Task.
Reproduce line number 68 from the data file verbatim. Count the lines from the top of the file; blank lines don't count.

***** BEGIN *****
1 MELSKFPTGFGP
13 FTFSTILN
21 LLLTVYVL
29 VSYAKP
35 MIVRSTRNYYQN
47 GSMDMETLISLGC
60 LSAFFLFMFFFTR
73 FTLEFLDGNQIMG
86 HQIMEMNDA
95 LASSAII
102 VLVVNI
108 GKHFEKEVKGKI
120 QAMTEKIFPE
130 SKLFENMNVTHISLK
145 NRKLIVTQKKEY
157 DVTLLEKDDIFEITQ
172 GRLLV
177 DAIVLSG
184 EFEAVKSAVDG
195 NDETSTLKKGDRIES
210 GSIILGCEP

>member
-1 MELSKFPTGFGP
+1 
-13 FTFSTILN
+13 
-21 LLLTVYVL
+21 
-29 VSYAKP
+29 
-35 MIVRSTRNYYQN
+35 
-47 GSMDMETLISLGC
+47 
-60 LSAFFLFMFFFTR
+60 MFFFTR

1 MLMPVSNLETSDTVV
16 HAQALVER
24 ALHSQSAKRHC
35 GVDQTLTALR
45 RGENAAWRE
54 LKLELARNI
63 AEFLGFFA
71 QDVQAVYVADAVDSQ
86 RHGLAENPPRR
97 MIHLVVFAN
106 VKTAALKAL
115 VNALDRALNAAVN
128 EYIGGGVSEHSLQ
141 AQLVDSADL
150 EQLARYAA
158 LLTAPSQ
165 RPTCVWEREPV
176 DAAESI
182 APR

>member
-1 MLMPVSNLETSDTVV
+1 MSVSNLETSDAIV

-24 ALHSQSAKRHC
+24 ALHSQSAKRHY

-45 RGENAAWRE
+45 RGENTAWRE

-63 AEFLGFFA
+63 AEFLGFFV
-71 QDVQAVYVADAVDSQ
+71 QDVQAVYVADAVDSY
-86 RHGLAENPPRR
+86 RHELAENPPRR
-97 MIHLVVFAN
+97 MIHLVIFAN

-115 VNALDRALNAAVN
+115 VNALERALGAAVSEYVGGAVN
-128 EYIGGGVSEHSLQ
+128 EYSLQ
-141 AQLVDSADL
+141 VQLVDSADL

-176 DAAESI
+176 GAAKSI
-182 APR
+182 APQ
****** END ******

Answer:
+86 RHELAENPPRR